'Peter Kinderman puts his finger on much that is wrong with modern-day psychiatry, with its obsession with empty diagnostic labels, indiscriminate and uncomprehending use of toxic drugs for years on end, and its blindness to the social context of suffering and distress. Kinderman sketches a welcome vision of an alternative approach grounded in a society that fosters well-being through political means, with services oriented to helping people address their unique individual problems. It is a challenging but realistic vision for change, and should open a much-needed debate.' - Joanna Moncrieff, University College London, UK
'In this book Peter Kinderman argues that mental health services are too reactive and medicalised and he outlines a manifesto for a psychosocial approach, putting much more emphasis on wellbeing and public health, with services based within local authorities rather than the health system. This is a much-needed intervention in current debates about mental health policy and should be read by anyone interested in rethinking how we respond to serious psychological distress.' - David Harper, University of East London, UK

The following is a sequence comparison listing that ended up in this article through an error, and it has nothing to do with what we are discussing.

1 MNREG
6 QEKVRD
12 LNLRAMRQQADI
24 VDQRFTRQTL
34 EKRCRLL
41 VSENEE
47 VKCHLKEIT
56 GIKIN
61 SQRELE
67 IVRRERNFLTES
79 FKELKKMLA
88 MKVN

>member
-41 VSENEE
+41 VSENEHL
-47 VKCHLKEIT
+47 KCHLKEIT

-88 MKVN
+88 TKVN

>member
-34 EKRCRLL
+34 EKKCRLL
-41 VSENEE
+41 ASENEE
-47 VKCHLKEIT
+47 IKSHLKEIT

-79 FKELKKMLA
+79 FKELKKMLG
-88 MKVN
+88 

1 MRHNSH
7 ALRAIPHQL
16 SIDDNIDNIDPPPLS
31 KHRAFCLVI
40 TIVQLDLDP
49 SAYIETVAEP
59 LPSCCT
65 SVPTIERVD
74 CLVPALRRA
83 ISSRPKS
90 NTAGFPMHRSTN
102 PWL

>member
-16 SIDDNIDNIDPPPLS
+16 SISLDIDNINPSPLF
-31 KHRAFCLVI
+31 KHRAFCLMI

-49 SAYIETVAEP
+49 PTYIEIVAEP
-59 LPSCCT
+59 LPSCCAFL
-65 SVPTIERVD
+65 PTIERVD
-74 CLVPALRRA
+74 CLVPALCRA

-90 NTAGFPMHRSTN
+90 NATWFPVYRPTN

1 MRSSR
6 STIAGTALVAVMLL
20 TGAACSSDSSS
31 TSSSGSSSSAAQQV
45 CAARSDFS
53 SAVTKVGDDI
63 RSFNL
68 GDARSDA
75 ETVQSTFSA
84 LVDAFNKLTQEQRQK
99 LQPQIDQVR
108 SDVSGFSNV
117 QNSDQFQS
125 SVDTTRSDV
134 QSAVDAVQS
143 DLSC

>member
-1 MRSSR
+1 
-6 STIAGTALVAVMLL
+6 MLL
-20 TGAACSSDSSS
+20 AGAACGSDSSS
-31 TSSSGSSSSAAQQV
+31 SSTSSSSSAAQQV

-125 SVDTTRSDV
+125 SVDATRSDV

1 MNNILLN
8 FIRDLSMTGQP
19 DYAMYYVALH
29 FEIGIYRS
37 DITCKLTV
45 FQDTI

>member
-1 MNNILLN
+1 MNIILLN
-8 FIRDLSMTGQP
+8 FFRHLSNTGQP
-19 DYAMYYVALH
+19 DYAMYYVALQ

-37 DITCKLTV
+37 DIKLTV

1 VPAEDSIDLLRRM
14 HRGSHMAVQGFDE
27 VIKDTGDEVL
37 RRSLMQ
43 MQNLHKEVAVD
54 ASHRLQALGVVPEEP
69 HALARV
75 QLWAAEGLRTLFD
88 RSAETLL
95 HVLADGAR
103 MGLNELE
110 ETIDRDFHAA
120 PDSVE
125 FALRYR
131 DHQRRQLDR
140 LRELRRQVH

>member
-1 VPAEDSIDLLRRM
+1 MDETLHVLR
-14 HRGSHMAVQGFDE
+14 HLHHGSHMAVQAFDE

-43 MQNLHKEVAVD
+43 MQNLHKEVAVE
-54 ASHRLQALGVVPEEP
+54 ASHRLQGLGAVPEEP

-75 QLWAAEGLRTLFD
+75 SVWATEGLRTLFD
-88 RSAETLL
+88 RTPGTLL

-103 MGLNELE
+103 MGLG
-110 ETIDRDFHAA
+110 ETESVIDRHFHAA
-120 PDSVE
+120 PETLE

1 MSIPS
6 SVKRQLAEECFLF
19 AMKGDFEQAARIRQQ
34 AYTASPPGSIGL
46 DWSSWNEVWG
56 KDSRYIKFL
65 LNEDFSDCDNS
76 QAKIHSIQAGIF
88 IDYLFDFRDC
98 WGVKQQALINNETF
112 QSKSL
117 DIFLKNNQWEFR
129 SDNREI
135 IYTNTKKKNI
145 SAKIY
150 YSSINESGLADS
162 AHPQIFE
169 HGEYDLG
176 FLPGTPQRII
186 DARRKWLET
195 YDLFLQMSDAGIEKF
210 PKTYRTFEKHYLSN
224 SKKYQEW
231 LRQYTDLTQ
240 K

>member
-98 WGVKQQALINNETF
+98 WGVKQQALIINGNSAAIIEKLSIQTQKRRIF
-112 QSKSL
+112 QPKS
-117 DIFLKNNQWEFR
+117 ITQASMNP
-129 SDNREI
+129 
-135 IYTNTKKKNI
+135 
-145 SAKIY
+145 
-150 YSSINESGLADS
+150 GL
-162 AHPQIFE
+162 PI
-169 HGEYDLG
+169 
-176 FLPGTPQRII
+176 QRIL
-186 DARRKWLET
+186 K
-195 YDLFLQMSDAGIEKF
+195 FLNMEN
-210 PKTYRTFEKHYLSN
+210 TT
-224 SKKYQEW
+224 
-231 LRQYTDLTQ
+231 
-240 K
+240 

'Professor Kinderman has spent his career working in our mental health services and has reached the conclusion that in their current form they often do more harm than good. His 'prescription for psychiatry' is either visionary or scandalous, depending on your point of view, but never boring. A must-read for everyone with an interest in mental health.' - Anne Cooke, Canterbury Christ Church University, UK
About the Author
Peter Kinderman is Professor of Clinical Psychology at the University of Liverpool, UK. His research activity and clinical work concentrate on understanding and helping people with serious and enduring mental health problems, and on how psychological science can assist public policy in health and social care.